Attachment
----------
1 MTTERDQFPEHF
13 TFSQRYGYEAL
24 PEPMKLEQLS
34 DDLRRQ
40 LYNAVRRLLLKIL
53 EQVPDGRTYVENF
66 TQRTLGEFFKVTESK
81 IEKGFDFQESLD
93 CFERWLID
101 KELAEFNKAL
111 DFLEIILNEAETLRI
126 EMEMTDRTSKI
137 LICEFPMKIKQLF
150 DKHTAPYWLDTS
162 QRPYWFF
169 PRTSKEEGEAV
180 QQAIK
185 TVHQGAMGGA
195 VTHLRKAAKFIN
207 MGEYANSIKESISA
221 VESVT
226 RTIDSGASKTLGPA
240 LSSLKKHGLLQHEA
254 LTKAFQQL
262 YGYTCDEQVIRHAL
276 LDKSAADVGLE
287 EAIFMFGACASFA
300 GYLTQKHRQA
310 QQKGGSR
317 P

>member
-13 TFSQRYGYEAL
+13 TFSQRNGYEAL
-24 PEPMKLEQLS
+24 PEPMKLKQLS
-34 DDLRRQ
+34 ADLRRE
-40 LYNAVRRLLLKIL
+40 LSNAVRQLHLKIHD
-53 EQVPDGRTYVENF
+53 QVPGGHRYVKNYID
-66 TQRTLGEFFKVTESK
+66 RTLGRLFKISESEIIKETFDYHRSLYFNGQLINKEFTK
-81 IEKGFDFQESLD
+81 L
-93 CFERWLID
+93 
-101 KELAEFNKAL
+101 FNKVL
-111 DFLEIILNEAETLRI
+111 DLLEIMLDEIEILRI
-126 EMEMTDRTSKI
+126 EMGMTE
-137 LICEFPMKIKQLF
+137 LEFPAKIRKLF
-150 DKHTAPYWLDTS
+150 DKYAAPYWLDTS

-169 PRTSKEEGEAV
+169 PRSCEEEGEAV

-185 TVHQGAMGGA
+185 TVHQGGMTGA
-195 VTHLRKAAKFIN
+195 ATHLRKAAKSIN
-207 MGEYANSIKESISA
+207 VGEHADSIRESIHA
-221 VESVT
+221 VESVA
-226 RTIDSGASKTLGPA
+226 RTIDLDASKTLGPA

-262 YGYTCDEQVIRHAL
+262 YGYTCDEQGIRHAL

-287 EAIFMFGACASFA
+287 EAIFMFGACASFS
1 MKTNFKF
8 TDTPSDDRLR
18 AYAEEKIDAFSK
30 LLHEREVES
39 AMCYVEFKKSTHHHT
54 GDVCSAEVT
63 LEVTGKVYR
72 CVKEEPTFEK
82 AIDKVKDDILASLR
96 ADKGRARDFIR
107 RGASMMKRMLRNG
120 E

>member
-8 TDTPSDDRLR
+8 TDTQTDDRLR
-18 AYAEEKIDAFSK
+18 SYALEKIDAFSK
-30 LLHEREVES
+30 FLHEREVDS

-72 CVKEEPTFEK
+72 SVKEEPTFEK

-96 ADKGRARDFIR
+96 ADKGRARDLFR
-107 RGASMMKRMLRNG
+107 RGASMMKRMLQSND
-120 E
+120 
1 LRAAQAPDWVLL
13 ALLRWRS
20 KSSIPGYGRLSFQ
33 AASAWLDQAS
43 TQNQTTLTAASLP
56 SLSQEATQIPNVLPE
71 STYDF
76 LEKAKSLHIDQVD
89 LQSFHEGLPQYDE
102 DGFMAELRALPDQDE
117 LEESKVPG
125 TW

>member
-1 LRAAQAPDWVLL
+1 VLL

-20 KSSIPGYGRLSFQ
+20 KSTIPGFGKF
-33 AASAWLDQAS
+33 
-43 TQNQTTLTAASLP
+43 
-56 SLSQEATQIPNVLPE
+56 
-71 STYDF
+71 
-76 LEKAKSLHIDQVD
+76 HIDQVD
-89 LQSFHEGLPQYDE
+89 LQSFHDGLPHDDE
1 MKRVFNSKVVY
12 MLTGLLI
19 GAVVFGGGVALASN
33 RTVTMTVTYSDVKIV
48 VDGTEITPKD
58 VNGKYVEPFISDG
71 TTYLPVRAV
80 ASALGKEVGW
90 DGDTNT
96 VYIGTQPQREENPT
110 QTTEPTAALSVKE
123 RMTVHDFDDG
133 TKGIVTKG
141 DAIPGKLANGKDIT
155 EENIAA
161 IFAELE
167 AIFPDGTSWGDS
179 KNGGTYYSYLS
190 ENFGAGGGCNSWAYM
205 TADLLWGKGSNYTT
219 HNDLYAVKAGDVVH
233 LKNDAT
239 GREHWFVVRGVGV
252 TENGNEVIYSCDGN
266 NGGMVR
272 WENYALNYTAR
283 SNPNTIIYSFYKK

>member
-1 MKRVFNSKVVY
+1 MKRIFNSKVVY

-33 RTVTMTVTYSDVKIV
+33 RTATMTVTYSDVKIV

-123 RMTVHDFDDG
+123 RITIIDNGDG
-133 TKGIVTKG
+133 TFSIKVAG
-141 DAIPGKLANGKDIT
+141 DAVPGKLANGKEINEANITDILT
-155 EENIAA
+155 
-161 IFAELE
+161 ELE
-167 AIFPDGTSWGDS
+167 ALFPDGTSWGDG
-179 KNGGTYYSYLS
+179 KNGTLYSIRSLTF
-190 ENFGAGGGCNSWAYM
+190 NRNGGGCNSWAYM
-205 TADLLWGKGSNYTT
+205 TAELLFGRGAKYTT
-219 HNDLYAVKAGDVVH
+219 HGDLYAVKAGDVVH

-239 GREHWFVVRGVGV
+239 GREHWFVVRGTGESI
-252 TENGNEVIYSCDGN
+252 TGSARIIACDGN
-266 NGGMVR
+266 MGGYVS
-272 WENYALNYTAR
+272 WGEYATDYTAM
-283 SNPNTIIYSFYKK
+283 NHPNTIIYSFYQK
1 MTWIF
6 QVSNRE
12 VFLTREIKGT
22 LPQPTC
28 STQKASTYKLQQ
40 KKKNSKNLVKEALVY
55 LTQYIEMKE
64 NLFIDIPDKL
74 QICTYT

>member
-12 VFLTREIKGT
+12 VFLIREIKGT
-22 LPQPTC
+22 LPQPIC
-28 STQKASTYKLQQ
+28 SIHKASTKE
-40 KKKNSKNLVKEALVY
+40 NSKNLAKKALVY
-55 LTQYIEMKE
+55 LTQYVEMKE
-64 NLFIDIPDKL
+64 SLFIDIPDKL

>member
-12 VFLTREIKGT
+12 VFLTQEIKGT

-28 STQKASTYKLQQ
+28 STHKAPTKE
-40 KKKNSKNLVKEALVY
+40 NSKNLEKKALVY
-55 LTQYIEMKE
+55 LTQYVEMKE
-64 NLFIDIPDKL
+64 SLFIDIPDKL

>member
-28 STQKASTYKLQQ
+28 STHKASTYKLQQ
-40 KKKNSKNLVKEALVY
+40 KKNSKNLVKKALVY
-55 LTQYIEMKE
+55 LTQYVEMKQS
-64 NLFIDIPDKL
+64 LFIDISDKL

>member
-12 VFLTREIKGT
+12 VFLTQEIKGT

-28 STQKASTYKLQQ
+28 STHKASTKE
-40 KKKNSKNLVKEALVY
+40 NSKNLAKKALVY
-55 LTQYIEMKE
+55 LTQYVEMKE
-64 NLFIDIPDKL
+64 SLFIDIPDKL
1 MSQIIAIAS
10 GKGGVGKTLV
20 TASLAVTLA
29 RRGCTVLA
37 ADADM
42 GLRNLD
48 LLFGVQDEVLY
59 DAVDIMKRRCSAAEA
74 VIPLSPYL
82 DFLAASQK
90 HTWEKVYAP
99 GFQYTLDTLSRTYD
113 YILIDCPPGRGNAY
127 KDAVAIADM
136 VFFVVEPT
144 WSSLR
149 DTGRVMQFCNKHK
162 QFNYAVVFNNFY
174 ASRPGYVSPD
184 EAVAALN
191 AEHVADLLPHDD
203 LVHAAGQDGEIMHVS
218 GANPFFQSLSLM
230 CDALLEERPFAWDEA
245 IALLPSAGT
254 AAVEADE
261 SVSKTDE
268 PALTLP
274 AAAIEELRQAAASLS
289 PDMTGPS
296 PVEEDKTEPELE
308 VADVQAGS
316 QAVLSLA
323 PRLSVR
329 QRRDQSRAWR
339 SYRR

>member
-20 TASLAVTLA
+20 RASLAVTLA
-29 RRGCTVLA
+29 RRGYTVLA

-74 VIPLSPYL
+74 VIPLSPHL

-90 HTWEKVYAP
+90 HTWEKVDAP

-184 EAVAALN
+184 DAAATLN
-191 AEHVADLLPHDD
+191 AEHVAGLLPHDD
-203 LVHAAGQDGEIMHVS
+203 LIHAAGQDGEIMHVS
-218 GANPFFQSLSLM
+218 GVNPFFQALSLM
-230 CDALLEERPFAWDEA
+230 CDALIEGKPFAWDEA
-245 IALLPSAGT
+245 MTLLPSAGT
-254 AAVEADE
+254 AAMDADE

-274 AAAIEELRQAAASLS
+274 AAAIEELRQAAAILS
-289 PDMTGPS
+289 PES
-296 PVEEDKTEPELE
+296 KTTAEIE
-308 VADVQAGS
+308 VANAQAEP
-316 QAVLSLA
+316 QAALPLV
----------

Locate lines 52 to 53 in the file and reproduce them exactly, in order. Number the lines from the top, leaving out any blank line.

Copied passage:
-126 EMEMTDRTSKI
+126 EMGMTE